We are alive. Know that the story ends that way.
Since Howard (and I when I'm not running around having babies and whatnot) teach, he is afforded a wonderful full week off for Thanksgiving.
We, in our naive new parent ways, decided this would be the perfect opportunity to drive across half of God's beloved creation and visit my parents in Tulsa, OK.
Friday night kicked off with our first date night since Jonah's birth and of course, guess what we talked about?
Then Saturday we loaded up the car and headed out. My 'packing light' plan ended up resembling a natural disaster rescue operation.
The gallons of purified water, first aid kit and backup first aid kit, and month's worth of diapers and wipes are one thing. But I packed toys. Our 3 month old doesn't play with toys yet.
Somehow Howard got our refugee camp supplies into our tiny car and we were off!
And stopped two hours later to breastfeed.
And change some diapers.
And then we made it to our first stop! Abilene! Jonah got to spend some time with his precious great grandma. We call her Gape (Gah-pea).
Then Sunday morning we (and by that I mean Howard) loaded up the car again and we were off!
Until we hit what I can only describe as an iceberg. In west Texas.
This huge chunk of ice (what I thought was about 5 feet tall but Howard says came up to about our front license plate) fell off a semi and was in the middle of the road. It wasn't safe to swerve so we hit it head on.
It's funny how life is so foretelling. I have been reading about the Titanic.
So here we are in the middle of NOWHERE at 5 something in the freezing morning and we hit this thing and our heat goes out.
Then the car starts overheating.
Now we're on the side of the road with a car that's cold and won't drive a minute without overheating.
OH. AND AN INFANT.
We were terrified. As Howard was trying to figure out what to do I start telling him about this documentary I saw one time about this couple who got lost on foot in a Colorado snowstorm and how they put their baby in a duffle bag to keep him warm.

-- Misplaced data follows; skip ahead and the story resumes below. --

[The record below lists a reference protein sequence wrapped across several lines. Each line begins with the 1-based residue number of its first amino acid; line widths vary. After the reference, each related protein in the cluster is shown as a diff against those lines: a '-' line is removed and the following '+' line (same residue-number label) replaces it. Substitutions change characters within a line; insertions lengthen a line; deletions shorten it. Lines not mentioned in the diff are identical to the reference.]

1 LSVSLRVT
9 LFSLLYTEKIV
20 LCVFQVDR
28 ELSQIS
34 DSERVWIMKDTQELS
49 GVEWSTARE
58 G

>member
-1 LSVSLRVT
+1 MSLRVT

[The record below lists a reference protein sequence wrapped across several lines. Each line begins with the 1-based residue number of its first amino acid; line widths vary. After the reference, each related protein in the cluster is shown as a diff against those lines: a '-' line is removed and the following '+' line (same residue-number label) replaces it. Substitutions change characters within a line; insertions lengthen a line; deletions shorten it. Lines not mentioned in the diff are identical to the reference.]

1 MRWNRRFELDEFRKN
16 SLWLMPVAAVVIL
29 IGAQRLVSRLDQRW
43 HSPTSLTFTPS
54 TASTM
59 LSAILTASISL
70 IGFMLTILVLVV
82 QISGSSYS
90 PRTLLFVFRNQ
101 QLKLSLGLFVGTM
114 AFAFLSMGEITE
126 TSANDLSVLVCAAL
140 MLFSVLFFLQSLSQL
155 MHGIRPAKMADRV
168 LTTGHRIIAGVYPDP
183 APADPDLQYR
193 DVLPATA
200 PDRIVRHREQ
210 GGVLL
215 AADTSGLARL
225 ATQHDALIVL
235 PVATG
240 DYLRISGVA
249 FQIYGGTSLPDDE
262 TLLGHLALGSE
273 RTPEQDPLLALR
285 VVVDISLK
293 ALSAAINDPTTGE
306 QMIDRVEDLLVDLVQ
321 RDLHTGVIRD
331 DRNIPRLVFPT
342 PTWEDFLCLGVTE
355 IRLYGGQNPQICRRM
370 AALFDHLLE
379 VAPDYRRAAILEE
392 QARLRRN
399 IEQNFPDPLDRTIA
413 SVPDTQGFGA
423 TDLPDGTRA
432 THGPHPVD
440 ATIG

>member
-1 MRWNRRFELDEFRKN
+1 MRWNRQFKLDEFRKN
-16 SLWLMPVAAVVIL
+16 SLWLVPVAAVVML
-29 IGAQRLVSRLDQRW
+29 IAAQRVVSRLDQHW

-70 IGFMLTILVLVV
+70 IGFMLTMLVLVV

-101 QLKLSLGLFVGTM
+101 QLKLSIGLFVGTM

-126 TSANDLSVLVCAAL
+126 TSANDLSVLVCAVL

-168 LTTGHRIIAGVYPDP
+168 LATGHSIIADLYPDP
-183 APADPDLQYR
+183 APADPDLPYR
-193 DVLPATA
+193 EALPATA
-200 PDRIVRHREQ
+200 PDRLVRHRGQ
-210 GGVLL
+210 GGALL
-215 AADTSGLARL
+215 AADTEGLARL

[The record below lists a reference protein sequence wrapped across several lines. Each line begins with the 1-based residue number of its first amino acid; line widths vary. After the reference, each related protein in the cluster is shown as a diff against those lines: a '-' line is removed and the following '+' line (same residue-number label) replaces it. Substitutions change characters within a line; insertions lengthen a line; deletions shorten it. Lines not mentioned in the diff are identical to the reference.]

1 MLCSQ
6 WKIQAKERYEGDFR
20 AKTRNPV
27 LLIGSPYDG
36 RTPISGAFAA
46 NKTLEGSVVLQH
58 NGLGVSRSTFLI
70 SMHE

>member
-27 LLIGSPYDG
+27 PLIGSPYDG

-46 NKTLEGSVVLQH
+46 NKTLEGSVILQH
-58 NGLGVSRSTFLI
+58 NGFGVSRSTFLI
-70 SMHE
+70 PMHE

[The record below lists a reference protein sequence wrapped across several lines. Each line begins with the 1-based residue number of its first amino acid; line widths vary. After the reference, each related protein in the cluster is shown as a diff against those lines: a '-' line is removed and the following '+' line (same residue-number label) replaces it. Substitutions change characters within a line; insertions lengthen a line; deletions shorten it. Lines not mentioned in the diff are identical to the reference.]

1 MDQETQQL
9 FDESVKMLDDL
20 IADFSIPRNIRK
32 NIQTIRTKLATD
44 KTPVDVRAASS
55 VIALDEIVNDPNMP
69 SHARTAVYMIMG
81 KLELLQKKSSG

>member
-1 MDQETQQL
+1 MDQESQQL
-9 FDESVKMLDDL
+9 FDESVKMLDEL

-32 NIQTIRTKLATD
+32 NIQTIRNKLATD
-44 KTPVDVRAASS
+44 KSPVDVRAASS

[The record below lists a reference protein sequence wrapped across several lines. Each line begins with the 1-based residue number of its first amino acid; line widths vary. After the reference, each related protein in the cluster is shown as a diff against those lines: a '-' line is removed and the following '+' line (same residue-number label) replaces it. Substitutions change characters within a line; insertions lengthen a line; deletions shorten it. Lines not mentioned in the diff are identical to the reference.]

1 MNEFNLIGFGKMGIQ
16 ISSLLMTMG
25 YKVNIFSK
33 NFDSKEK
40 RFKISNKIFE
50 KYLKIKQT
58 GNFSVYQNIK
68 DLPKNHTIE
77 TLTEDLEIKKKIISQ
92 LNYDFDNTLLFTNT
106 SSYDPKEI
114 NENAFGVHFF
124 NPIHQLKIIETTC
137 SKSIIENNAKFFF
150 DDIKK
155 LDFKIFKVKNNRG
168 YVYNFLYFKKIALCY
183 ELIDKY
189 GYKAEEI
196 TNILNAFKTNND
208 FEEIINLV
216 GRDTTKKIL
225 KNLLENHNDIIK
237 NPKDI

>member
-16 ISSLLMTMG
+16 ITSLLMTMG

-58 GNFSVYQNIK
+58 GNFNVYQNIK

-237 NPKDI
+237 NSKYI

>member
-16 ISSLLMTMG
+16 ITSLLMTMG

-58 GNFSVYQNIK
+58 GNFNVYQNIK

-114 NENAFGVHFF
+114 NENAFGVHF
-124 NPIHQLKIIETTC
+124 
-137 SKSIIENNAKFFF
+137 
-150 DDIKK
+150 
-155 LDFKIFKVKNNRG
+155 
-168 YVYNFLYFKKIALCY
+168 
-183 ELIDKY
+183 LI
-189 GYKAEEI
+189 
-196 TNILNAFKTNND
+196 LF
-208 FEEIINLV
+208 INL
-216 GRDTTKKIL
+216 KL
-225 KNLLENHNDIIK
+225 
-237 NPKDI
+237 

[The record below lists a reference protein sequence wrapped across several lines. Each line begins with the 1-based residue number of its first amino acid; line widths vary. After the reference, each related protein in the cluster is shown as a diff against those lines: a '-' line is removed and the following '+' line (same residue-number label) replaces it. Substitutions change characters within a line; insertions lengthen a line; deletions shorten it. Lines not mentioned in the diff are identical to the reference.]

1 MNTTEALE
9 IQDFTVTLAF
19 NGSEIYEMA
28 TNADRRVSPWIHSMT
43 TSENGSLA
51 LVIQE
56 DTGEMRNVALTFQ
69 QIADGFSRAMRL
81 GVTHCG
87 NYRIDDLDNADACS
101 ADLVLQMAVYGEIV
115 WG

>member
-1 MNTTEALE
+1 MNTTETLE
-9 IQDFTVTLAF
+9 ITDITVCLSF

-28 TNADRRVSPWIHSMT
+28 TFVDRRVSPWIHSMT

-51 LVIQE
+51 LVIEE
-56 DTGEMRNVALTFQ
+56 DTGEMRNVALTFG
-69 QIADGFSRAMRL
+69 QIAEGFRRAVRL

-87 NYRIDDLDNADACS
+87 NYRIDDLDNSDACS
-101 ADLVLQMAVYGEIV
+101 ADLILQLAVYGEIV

Howard said his hair stuff was in the duffle bag so we needed to make it to the nearest town by inching along in our car.
It took us 45 minutes to go 9 miles.
And we finally arrived in Haskell! Yay?
We spent most of the day camped out in the lobby of the AmeriStay motel. Because the gas station was too crowded and the Dairy Queen was closed.
FYI, you can't eat Paleo in Haskell.
But they have a lady there who will be your grandma if you don't have one handy.
It was a Sunday so we stressed about how to get the car fixed and what to do.
One couple at the AmeriStay offered to drive us to Oklahoma City, but we'd need to stop and visit their brother in jail first.
Tempting, but no.
We finally got the car towed back to Abilene where it could be fixed that day, and a saint of a family friend came to get our little trio and take us back to Great Gape's.
This sign hung in the AmeriStay lobby:
I have no doubt about that.
So then on Monday, we tried for Tulsa again.
We had a blast and Jonah loved his first Thanksgiving. Mom (Nonni) worked so hard and it was so delicious and so special. And Dad (Poppy) cleaned and tended to our car. We call Tulsa home The Heritage, and we are always treated to such sweet services and perks as part of our stay. :-)
He even got to watch the Christmas lights come on at Utica Square!
He grew up so much in the last week! Here are all the new things he is doing:
-no more newborn baths
And he would tell you he's also talking, because he definitely thinks he is :-)
The trip back home was much smoother. Traveling with Jonah was a bit more familiar now and I no longer felt the need to email everyone I knew to announce mid-trip things like we're going to try bottle feeding in the car.
This time we stopped in Dallas for the night and Jonah got to meet his Great Aunt and Uncle and second cousin!
Our Thanksgiving Day prayer included thanks to our maker for both Elijah and Jonah. We love our little boys and would be the worse without them. Here's to making it back home, and to people who love us along the journey to our final home.